I hope all of you enjoyed yourselves celebrating Independence Day, having had good times and good food with friends and family. And, of course, I hope you were able to blow some things up! (or at least watch others do so)

As we celebrate this momentous step of declaring our freedom as independent states from Great Britain, it’s fitting to reflect on the nature of freedom and what it’s for. The Declaration of Independence is a beautiful expression of the values of freedom and liberty that Americans hold dear. Our Founding Fathers were expressing the value of a people for self-government in their collective best interests and the right to revolution when government is oppressive. But as we think about freedom at a personal level, I suspect the popular understanding of freedom has become “the ability and right to do what I want.” Freedom means, to many, “I am independent. Autonomous. Master of my own reality.”

If this is true, friends, it reflects a shift in the way “freedom” has been classically understood. Christian philosophy professor, J. P. Mooreland, explains that from the times of the Old Testament throughout most of Western Civilization, the “good life” was defined in terms of living a life of virtue, which was understood has living according to the way God designed us to live. “Freedom” was understood as the power or ability to do what you ought to do; the ability to live the good life. Both of these concepts were God-centered. To use the words of our Catechism, the purpose of life was to glorify God and enjoy him forever. For modern people, the purpose of life has become me-centered: the right to freely and autonomously choose for myself how to be happy.

Similarly, as we think about the freedom that is given us in the Gospel, some modern Christians have the tendency to conclude from the beautiful truth that because “there is no condemnation for those in Christ Jesus” (Rom 8:1), it doesn’t matter if we continue to sin. In fact, we’re free to go on sinning. As Paul himself said two chapters earlier: “May it never be!” (Rom 6:2). We are not to go on sinning that grace may increase (see Rom 6:1). To conclude this is to miss the point of our Christian freedom. We are not free in the gospel to sin; we are free from sin so that we can live our lives to God.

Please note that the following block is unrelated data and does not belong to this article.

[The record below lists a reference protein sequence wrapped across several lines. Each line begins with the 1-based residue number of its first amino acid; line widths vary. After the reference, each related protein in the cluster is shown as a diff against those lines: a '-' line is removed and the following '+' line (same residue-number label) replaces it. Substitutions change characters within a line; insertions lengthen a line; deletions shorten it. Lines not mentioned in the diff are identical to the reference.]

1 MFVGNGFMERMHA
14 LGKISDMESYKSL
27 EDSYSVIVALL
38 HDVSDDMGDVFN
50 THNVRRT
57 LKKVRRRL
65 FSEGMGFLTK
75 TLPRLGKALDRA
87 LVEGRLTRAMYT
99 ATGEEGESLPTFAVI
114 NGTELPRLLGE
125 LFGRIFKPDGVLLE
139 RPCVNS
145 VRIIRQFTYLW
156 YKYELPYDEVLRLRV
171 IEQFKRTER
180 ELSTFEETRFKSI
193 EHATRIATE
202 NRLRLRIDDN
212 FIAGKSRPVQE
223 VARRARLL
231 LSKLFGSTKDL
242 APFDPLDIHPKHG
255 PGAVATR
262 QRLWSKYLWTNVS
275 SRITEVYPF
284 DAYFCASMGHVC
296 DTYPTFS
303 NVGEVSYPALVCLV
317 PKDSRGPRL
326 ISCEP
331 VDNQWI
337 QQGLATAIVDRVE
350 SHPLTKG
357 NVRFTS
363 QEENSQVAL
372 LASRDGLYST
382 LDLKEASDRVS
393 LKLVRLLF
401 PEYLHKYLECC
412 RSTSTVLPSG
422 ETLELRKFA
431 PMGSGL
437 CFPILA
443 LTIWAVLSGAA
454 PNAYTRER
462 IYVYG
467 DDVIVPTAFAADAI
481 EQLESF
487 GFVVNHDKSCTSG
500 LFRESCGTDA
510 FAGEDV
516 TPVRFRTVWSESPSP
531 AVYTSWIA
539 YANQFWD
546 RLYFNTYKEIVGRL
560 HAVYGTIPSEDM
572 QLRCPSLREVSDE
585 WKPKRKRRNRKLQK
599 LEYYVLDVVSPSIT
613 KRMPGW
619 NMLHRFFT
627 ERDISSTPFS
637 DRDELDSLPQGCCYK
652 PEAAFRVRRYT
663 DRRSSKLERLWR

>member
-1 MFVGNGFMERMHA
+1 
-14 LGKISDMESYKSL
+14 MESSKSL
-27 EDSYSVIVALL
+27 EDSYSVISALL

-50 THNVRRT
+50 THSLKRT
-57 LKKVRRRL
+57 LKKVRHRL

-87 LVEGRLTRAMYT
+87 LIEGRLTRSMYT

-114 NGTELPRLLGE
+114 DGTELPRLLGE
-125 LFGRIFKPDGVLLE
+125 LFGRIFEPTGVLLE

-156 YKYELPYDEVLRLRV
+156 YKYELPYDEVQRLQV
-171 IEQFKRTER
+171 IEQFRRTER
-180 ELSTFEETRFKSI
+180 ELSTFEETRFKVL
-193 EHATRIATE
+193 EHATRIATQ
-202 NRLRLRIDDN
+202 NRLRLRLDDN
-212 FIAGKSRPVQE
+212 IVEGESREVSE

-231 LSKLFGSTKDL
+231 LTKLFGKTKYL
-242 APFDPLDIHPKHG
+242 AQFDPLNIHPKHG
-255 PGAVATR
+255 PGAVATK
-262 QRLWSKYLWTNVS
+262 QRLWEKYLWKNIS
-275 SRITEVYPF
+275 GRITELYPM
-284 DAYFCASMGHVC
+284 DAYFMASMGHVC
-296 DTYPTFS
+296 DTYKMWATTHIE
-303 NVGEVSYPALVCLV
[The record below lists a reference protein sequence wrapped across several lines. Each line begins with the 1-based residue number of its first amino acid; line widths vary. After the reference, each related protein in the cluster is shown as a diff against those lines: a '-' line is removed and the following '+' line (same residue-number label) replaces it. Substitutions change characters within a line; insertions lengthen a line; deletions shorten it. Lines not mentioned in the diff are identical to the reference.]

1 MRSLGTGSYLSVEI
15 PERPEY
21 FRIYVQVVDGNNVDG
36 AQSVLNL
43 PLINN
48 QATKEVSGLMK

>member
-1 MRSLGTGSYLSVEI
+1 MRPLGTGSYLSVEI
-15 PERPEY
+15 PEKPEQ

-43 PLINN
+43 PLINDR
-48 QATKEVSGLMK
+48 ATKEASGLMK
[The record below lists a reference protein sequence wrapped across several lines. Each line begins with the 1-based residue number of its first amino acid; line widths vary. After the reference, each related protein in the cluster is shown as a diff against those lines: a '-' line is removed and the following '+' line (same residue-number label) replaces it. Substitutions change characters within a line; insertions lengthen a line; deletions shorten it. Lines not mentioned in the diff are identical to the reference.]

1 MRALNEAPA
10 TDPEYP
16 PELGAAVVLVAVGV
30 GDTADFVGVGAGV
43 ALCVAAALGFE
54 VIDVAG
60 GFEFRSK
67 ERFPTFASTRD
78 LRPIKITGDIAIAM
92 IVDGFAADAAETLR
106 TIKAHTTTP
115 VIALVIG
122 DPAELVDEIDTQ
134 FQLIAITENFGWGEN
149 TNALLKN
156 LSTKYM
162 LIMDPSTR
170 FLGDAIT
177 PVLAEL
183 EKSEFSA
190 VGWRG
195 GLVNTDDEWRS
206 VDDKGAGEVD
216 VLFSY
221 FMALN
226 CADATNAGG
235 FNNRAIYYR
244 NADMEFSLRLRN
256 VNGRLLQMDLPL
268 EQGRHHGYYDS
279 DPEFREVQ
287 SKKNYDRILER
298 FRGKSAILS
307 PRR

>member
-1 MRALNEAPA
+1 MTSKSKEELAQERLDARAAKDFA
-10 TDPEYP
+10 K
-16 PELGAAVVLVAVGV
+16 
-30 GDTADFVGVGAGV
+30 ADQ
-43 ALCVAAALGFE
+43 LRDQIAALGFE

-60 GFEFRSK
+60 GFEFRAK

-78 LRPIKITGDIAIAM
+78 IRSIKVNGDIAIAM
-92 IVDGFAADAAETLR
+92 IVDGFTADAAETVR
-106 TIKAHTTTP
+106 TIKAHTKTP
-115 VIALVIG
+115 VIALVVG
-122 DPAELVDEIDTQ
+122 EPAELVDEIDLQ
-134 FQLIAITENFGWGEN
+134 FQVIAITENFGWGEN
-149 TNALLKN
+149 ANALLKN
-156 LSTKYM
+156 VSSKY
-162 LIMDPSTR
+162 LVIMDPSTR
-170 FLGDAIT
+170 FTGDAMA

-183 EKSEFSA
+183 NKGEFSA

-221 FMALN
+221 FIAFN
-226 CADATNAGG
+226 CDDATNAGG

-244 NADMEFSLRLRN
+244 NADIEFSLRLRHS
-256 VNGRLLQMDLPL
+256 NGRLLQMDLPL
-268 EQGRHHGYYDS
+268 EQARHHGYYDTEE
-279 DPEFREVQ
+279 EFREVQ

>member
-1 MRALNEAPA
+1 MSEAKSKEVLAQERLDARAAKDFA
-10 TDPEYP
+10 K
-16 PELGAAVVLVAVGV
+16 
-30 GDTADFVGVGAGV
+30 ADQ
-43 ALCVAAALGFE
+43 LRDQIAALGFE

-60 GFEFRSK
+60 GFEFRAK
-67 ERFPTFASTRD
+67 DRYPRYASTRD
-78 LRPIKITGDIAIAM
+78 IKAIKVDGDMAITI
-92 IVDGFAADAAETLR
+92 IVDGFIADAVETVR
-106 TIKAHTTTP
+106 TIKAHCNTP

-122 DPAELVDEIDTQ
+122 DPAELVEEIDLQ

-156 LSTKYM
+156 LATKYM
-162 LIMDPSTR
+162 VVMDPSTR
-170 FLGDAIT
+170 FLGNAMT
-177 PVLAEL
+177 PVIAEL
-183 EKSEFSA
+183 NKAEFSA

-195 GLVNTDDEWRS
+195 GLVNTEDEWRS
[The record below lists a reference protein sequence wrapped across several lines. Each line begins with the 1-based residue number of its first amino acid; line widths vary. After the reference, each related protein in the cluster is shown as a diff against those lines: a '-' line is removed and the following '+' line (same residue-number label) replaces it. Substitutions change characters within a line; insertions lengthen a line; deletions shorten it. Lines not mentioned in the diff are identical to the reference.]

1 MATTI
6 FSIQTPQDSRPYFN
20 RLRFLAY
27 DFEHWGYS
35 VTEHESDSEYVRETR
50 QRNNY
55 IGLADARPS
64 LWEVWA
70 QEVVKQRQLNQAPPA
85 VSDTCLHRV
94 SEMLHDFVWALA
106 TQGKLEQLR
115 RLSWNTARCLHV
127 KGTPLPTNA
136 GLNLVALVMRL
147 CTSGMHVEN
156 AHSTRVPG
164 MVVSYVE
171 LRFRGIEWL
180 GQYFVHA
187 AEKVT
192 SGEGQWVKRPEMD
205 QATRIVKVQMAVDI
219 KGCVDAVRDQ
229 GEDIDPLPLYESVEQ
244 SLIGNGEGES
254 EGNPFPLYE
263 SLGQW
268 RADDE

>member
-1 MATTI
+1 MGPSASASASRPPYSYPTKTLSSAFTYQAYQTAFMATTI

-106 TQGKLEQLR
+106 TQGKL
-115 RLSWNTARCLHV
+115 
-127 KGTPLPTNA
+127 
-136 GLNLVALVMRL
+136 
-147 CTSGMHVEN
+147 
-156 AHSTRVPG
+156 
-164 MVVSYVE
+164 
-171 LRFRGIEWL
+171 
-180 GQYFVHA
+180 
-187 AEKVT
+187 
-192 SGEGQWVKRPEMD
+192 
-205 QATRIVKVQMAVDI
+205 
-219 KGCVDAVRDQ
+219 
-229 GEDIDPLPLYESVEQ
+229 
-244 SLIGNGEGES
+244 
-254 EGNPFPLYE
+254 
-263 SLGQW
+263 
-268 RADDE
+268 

Westminster Confession of Faith chapter 20 (“On Christian Liberty, and Liberty of Conscience”) explains: “The liberty which Christ has purchased for believers under the Gospel consists in their freedom from the guilt of sin, and condemning wrath of God, the curse of the moral law; and, in their being delivered from this present evil world, bondage to Satan, and dominion of sin; from the evil of afflictions, the sting of death, the victory of the grace, and everlasting damnation; as also, in their free access to God, and their yielding obedience unto Him, not out of slavish fear, but a child-like love and willing mind.”

What a beautiful expression of freedom! Whereas before we were in bondage to sin; now, through the Gospel, we have freedom to obey God out of love as his dearly-loved children. We are free from sin in order to live for the glory of God. May that be increasingly true of each of us as we grow in our understanding and application of the Gospel in our lives!

Steve Sage is our Pastor of Discipleship.  He’s old enough now that most of the scars on his body, from his brainless and juvenile fireworks fights with his high school friends, have finally faded.

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